An important piece of kit is your Buoyancy compensator device-BCD. You will want to choose wisely as BCD’s tend to last for a long time and can be expensive. There are many types to choose from although the main two available to recreational divers are jacket or wing. You could also consider back plates and harnesses although this choice usually entails that you may be diving doubles (Twin tank setup) and for the purpose of this discussion we will omit these choices.
Components of a BCD
A BCD is made up of three main components, the Jacket, the air cell and the inflation hose. The jacket is attached to the air cell and both are usually constructed of denier cordura a strong material that is resistant to abrasions and damage. The inflation hose connects to the air cell and a low-pressure hose is connected that draws air from the first stage regulator, which allows you to add air from the tank.
So what is the purpose of a BCD?
As I often explain to my students BCD’s have two primary purposes, to make you positively buoyant whilst on the surface and to make you neutrally buoyant whilst at depth. When you are on the surface you want you head clear above the water, so you will inflate your BCD fully. When you are diving at depth your exposure suit will compress and therefore you will become less buoyant and therefore, sink. To compensate for this, you will add small amounts of air into your BCD that will effective make you neutral.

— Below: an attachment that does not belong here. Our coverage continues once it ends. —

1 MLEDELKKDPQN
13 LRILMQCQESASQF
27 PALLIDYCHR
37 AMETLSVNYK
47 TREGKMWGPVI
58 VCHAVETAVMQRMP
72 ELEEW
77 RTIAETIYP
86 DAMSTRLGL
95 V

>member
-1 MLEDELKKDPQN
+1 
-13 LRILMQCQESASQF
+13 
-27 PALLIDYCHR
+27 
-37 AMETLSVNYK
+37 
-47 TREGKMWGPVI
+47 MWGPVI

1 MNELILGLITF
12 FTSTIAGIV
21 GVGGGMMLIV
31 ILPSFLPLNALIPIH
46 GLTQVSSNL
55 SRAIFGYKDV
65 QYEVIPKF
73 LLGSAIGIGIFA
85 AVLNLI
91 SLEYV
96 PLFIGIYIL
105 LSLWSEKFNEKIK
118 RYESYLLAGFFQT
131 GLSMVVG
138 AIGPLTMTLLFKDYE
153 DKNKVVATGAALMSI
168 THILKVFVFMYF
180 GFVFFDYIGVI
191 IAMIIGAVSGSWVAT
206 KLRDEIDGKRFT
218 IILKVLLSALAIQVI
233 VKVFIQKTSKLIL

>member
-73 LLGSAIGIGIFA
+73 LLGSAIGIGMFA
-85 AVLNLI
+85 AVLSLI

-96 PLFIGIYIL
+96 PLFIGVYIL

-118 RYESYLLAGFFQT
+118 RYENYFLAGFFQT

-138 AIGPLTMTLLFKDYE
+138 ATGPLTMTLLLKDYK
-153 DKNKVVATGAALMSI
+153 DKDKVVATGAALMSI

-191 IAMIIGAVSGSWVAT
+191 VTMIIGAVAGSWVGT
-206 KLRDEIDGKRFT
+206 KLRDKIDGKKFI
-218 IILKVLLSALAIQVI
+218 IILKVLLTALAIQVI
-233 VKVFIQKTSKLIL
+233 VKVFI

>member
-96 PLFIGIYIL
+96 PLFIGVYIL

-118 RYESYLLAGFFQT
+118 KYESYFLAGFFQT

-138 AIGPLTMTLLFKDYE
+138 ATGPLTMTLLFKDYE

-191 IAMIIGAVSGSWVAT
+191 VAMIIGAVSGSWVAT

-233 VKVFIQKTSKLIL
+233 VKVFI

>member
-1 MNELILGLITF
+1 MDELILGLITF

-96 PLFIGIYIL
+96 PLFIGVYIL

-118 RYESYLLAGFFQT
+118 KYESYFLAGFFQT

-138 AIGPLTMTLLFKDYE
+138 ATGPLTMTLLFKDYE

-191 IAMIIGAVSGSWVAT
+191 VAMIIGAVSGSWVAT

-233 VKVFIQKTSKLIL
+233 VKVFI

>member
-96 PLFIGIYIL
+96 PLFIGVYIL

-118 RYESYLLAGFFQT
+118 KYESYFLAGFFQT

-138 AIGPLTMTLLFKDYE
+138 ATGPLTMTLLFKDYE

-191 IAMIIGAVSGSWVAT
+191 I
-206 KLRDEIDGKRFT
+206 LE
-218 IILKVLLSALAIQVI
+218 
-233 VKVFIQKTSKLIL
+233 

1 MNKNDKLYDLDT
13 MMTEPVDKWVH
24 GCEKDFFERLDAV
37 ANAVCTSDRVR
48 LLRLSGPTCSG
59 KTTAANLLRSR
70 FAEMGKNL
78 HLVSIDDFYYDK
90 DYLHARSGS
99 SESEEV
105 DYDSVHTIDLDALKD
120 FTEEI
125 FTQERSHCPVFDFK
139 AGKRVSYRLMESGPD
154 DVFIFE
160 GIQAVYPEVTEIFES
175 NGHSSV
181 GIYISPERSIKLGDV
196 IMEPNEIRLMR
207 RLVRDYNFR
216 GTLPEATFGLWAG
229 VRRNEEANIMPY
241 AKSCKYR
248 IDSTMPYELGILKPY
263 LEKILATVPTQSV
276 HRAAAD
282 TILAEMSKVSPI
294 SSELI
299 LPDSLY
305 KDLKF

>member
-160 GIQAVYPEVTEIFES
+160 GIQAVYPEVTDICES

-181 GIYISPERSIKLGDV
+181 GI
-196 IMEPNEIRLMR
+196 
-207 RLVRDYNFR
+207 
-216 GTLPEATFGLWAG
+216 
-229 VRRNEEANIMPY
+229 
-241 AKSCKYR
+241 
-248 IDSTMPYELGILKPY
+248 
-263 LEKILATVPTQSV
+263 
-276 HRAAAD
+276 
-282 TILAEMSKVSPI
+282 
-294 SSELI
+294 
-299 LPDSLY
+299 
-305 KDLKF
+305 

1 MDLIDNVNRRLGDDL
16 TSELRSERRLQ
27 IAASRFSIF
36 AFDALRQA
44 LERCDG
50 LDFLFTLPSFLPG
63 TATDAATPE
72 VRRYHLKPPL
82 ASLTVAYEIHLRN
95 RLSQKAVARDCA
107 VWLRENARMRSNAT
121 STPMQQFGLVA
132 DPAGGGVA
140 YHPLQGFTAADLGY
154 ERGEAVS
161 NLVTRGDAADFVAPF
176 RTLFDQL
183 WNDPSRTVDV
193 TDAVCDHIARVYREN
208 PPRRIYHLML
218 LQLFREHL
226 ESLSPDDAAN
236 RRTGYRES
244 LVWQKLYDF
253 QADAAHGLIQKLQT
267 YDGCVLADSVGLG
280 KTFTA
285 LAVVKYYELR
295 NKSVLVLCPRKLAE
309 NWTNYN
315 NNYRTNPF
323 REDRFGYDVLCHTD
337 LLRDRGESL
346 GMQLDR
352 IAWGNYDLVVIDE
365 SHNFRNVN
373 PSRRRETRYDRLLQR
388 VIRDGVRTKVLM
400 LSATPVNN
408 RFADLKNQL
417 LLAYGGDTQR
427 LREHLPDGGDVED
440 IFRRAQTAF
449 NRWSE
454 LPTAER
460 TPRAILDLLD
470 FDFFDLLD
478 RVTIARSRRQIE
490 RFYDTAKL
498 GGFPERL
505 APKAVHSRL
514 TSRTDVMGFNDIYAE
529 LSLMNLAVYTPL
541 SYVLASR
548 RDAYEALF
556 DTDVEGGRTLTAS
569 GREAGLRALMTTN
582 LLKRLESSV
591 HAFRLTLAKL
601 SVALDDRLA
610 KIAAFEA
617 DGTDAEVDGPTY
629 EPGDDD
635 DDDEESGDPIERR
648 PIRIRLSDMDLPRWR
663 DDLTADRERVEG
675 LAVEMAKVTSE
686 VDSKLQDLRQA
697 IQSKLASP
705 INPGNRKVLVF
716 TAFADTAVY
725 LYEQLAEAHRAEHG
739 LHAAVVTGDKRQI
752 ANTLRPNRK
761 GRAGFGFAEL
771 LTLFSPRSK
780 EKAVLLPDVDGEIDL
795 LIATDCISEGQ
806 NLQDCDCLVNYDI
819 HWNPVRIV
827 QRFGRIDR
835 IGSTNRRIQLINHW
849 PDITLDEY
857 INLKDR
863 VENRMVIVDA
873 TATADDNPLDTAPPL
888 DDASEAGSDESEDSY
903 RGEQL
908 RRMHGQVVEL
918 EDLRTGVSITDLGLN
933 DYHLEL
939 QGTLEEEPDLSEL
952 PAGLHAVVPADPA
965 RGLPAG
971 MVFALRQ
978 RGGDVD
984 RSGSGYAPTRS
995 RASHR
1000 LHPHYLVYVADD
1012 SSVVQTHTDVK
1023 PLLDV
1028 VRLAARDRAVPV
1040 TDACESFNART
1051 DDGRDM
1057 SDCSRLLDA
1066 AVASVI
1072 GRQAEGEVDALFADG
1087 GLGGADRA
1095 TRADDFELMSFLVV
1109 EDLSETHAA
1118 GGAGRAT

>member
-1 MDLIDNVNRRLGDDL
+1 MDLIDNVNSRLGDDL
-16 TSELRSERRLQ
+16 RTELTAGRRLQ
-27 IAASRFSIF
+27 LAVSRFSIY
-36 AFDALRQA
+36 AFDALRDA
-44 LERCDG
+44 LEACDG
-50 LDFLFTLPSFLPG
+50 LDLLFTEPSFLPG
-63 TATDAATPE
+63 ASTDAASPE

Almost all divers will start off with a jacket BCD as your local dive shop will be probably be using these during training. Jacket BDC’s have one major disadvantage and when I am teaching new divers it always becomes and issue. When you fully inflate the BCD it places a lot of pressure on your torso and as a new diver this sensation combined with stress or cold water can make an uncomfortable situation. Another issue is that they do not allow for optimal trim in the water as the air is wrapped around you.
The alternative choice is a wing style BCD. These work by having the air cell only on your back that is attached to a harness. These types do not squeeze on your torso and allow for better in water trim. Some divers complain that when fully inflated on the surface they tend to push you face down in the water, although I have never experienced this problem myself.
My first purchase was a Zeagle Stiletto, I must admit I have been extremely impressed with this BCD. The only gripe I have is its integrated weight system, I would have much preferred a Velcro pocket solution. I like that it has two tank bands that help to keep it upright whilst walking and it’s light and perfect for travelling.